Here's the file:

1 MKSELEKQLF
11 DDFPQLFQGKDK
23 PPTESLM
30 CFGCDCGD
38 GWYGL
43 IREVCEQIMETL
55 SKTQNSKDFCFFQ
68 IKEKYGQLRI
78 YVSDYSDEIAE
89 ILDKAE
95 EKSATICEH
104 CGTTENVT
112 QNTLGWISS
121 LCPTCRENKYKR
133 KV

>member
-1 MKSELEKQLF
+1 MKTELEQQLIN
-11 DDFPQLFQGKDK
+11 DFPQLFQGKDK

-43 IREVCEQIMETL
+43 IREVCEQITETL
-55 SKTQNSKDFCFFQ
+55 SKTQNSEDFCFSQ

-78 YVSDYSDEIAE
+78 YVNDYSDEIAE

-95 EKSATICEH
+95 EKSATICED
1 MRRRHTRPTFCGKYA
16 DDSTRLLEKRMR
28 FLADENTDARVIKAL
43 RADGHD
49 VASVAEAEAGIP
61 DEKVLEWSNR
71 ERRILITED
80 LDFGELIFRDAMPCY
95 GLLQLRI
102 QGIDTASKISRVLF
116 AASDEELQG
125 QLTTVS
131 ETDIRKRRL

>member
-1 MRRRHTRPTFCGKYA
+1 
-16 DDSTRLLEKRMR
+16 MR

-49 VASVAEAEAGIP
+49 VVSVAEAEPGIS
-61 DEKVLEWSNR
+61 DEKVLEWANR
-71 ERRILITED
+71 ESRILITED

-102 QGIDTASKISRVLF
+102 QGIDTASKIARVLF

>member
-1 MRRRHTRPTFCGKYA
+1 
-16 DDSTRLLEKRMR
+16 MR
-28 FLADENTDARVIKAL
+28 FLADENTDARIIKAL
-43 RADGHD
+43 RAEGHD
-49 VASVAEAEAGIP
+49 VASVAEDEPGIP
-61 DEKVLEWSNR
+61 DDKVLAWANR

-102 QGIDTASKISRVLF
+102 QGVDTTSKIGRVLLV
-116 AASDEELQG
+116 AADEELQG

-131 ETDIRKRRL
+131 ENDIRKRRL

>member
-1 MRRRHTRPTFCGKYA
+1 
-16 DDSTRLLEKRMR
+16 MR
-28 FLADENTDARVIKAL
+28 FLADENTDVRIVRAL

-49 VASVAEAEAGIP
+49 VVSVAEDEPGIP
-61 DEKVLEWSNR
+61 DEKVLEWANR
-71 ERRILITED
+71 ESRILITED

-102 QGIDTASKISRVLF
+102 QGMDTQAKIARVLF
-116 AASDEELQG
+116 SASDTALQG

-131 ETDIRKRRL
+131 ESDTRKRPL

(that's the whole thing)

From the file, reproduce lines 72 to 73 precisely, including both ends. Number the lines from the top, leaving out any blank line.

-131 ETDIRKRRL
+131 ENDIRKRRL